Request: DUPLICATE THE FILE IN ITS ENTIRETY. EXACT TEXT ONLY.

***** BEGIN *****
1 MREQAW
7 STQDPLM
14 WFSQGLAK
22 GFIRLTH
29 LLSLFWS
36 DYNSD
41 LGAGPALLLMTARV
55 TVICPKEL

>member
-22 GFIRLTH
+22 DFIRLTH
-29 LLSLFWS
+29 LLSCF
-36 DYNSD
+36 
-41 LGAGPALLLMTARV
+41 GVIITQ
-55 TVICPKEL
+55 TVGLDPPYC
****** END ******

1 MREQAW
7 STQDPLM
14 WFSQGLAK
22 GFIRLTH
29 LLSLFWS
36 DYNSD
41 LGAGPALLLMTARV
55 TVICPKEL

>member
-22 GFIRLTH
+22 DFIRLTH
-29 LLSLFWS
+29 LLSCF
-36 DYNSD
+36 
-41 LGAGPALLLMTARV
+41 GVIITQ
-55 TVICPKEL
+55 TVGLDPPYC